Implementing the Panama Canal Treaty of 1977--Good Planning but Many Issues Remain
ID-80-30: Published: May 15, 1980. Publicly Released: May 15, 1980.
- Full Report:
Since early 1978, U.S. Government officials in Panama, former Canal Zone officials, and representatives of Panama have been preparing for the orderly and efficient implementation of the Panama Canal Treaty. Two principles have guided the planning activities: (1) the tactical capabilities of the military forces to defend the Panama Canal will not be degraded, and (2) the present quality and level of all current services and support to U.S. citizens in the area will be sustained to the maximum extent possible. Within this framework, the United States and Panama have made good progress in implementing the changes mandated by the Panama Canal Treaty. The transfer to Panama of various port and railroad activities, certain health and sanitation services, vehicle licensing, and utility billing and price setting has proceeded smoothly. In addition, commercial retail operations were satisfactorily transferred to Panama for operation by private interests. Substantial progress has been made in implementing the important personnel changes required by the treaty or by the Panama Canal Act of 1979. Nevertheless, certain basic unresolved issues and problems hinder full implementation of the treaty.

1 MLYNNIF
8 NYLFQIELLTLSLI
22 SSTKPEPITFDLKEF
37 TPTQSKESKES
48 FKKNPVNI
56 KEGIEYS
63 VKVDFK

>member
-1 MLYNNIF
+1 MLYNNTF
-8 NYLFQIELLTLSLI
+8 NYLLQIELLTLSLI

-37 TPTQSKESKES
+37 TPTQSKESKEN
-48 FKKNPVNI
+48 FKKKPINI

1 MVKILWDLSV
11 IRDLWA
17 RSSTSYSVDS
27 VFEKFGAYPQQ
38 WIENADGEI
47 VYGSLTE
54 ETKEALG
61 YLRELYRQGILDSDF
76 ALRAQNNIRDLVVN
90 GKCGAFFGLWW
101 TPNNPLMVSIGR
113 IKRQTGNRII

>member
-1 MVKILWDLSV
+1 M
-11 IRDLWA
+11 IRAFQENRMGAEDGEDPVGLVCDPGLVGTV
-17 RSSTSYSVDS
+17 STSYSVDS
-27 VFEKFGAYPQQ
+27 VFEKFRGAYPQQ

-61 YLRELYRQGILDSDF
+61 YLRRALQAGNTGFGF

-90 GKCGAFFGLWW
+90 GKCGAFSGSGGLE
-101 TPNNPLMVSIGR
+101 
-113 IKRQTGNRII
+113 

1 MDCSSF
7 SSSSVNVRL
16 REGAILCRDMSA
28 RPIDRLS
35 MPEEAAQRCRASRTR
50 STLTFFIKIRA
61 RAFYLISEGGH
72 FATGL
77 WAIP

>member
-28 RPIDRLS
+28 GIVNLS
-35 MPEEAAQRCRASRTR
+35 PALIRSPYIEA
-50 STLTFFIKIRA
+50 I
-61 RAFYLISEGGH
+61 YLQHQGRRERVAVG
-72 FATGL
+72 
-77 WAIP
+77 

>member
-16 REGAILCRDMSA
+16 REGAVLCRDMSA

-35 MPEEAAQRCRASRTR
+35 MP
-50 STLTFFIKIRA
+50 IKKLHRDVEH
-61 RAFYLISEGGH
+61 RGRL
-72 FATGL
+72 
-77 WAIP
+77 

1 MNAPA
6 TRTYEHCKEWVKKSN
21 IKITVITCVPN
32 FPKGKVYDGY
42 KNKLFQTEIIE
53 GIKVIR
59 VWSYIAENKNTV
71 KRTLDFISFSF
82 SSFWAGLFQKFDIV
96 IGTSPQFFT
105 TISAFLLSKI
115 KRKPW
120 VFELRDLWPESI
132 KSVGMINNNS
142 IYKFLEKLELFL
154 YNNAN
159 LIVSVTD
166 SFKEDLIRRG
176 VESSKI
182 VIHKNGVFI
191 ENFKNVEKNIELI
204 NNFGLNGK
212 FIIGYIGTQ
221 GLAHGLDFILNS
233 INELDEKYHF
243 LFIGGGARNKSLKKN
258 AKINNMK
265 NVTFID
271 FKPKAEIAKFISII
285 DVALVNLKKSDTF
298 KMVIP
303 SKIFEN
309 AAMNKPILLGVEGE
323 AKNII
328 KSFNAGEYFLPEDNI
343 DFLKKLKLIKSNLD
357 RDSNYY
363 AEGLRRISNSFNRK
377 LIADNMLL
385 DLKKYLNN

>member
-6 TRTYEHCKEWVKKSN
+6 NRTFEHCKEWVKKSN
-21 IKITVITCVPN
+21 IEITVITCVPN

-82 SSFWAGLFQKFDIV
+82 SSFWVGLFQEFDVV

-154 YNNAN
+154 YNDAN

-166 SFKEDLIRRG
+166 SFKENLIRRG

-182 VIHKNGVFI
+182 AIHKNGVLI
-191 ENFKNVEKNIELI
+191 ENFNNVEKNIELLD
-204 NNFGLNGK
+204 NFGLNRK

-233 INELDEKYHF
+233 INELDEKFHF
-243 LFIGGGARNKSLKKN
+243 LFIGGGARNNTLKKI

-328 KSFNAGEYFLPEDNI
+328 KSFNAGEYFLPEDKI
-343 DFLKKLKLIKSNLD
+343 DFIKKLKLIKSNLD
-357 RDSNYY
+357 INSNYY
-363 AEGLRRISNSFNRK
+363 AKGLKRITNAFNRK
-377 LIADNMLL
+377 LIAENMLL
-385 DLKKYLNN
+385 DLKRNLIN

Although progress has been made in terminating U.S. territorial jurisdiction in the former Canal Zone, issues requiring further attention and resolution include: (1) assurance of procedural quarantees; (2) impact of Panama laws on terms and conditions for business and nonprofit activities; (3) taxation of U.S. contractors; (4) customs reporting; and (5) land-use licensing matters. Problems hindering the transfer of property and public services include Panama's problems in determining a method of maintenance for specific shipyard facilities and in developing procedures to verify the costs of providing certain public services. Several unresolved issues could adversely affect the cost and quality of postal or health services. The issues pertain to U.S. and Panama disagreement over airport terminal payments for mail delivery; lack of final agreement on mail privileges for nonprofit activities; lack of criteria and guidance on certain health care billing matters; and lack of military exchange, commissary, and housing privileges for Panamanian health care professionals. Other issues of concern include whether the: (1) system of preference will result in a real increase in Panamanian employment; (2) new minimum pay levels and annual increases will create a situation whereby two U.S. Government employees performing the same duties will earn different wages; (3) new Panama Area Wage Base will equalize the wage levels in Panama and not jeopardize Panama's income derived from the Canal; and (4) cost of living allowance can be computed to recognize individual circumstances.